Lao Tzu According to Gordon Brown the world is ‘leaderless’. We hear statements such as: fake news, alternative facts, truth isn’t truth??? Is it any wonder that people are confused? The following are my thoughts on some of the responsibilities that the important duty of leadership entails.

Lao Tzu says, “To lead people, walk behind them. Normally to maintain order in the smooth and efficient functioning of civilized society, it is preferable to have one individual appointed as supreme leader during his or her term of office. This person holds a position that empowers him to wield authority, when deemed necessary. Basically, a leader unifies a group of people, selects a course of action, and directs them in pursuit of a predetermined goal. He may be leading, the crew of a ship, a committee, a commercial enterprise, an army, or indeed a nation. Requisites for all such tasks are similar. His most fundamental requirement, however, is to win the confidence of the group. Then he must gain their respect. Or perhaps I should say earn it. The more esteem that he can command, the easier it becomes for him to secure their trust. But possibly his biggest challenge is for him to persuade his followers to do willingly whatever he so desires them to do. Very often though, this can be achieved only by resorting to the judicious use of the carrot and the stick.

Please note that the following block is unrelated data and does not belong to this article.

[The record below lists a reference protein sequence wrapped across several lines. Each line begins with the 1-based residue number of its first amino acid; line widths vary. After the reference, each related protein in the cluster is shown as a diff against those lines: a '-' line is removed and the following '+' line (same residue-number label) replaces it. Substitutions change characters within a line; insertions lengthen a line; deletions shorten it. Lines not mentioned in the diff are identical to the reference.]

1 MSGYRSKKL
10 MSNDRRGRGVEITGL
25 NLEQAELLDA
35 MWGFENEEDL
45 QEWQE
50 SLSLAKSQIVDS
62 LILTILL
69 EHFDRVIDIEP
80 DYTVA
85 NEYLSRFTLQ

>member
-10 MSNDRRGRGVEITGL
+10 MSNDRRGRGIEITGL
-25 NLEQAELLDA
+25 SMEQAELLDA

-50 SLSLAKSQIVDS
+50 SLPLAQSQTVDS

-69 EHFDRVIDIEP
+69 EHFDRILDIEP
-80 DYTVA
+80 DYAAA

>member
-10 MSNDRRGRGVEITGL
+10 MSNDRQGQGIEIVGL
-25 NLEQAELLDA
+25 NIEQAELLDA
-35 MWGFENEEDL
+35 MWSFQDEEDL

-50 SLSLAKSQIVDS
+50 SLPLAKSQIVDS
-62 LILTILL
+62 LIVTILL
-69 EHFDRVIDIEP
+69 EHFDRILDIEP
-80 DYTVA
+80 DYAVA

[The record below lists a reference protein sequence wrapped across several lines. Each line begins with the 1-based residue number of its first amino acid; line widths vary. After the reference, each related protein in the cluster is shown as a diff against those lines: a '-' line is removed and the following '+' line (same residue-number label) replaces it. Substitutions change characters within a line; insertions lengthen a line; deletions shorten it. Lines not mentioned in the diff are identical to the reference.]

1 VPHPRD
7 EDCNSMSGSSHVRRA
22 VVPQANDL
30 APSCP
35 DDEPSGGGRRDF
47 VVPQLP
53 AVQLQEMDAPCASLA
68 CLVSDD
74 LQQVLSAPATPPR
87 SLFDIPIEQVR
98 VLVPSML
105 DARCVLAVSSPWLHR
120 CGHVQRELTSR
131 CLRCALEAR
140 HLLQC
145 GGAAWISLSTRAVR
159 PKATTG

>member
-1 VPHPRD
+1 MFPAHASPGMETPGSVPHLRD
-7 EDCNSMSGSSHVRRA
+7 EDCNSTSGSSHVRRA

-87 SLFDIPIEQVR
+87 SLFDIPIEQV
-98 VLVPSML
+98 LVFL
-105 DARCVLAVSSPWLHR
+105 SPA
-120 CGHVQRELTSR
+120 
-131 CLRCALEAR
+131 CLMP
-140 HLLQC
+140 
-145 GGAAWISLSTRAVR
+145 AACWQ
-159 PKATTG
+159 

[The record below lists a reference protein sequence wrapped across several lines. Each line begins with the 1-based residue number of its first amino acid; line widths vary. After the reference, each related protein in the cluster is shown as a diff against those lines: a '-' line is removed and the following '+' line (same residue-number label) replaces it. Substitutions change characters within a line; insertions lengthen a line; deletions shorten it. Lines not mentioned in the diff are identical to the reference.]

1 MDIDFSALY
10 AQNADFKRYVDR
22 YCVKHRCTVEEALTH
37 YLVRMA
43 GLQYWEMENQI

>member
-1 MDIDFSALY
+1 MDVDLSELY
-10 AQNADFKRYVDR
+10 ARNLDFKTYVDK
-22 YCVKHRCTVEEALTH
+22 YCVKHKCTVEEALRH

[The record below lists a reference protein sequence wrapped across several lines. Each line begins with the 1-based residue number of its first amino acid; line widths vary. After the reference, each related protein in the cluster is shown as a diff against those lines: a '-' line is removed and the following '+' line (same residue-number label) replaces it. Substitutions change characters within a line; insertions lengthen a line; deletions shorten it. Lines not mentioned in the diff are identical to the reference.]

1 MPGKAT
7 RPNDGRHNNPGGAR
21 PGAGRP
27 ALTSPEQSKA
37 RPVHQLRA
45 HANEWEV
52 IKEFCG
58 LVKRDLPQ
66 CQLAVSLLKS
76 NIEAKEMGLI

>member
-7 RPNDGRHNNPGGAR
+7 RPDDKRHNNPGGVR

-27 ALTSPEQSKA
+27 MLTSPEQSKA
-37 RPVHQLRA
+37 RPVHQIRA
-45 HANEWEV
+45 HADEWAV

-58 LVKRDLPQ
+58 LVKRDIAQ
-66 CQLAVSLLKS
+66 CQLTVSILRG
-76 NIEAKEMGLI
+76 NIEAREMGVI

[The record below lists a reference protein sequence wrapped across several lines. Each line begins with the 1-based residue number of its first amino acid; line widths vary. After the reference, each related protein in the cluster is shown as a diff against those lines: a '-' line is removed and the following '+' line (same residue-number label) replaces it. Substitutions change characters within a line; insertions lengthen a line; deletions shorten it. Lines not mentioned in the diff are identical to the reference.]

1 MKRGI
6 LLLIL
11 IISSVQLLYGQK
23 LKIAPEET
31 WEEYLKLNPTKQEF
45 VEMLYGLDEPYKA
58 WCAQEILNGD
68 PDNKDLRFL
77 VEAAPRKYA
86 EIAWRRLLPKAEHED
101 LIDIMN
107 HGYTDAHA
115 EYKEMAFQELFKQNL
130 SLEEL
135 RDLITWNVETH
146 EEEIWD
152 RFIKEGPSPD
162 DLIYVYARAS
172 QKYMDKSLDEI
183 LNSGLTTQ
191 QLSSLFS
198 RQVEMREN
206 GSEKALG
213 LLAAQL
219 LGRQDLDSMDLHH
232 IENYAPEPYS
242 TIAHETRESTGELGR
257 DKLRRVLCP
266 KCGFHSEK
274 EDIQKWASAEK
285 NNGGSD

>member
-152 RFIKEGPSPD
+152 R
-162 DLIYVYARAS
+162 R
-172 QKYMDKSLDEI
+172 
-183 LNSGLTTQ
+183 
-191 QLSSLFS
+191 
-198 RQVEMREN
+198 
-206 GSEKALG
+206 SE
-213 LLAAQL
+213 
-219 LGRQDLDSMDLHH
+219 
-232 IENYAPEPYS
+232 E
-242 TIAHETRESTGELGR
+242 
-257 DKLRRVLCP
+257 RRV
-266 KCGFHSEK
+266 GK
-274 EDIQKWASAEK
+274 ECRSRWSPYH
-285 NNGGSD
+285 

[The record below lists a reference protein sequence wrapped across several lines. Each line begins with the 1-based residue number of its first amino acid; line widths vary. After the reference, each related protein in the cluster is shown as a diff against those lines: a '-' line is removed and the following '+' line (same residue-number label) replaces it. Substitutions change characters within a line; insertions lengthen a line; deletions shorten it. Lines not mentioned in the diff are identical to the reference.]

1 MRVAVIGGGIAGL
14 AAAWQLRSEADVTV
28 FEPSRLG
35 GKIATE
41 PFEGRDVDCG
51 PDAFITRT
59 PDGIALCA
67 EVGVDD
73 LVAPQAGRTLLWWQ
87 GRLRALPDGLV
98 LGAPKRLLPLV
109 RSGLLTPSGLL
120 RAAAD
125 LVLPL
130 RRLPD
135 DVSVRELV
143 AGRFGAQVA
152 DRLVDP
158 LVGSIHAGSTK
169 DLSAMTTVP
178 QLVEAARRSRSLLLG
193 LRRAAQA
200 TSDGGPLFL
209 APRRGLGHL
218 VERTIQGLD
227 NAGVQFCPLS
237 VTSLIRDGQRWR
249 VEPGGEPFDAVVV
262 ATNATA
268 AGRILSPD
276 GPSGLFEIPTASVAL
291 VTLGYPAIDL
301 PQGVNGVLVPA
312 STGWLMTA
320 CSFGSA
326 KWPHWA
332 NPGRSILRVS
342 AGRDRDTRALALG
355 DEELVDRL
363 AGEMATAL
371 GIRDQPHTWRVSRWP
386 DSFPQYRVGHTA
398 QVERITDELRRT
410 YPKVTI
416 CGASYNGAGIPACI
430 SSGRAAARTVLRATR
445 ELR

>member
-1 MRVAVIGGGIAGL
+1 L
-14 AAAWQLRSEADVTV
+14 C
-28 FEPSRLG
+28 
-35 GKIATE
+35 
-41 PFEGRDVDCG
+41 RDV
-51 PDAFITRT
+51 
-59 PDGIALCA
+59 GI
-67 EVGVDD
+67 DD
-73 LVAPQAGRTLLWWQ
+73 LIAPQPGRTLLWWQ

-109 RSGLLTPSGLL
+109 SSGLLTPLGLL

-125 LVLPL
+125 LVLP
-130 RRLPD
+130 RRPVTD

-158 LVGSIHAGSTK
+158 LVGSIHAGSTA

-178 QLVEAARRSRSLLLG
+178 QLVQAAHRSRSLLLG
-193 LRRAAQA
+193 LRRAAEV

Above all, a leader needs to be eloquent: he must define objectives clearly, and motivate his followers to proceed to the right destination. Essentially, he has to convince his group that what he is proposing is indeed attainable. At the same time, however, there must also be checks and balances in place such as free speech and freedom of the press to prevent the leader from exceeding his authority, for as we all know, power tends to corrupt.

A leader is called upon to make important decisions. When proved right, few complain. If proved wrong, or if his group is unsuccessful in any endeavor, and even if innocent of culpability, nevertheless, he must accept the consequences. This often means the vengeance of his followers, and contempt from rivals.

Thus, all leaders sooner or later learn this truth from William Shakespeare (1564-1616): ‘Uneasy lies the head that wears a crown.’ (King Henry IV, Part II, 1597)

Brian N. Watson, Tokyo, September 14, 2018

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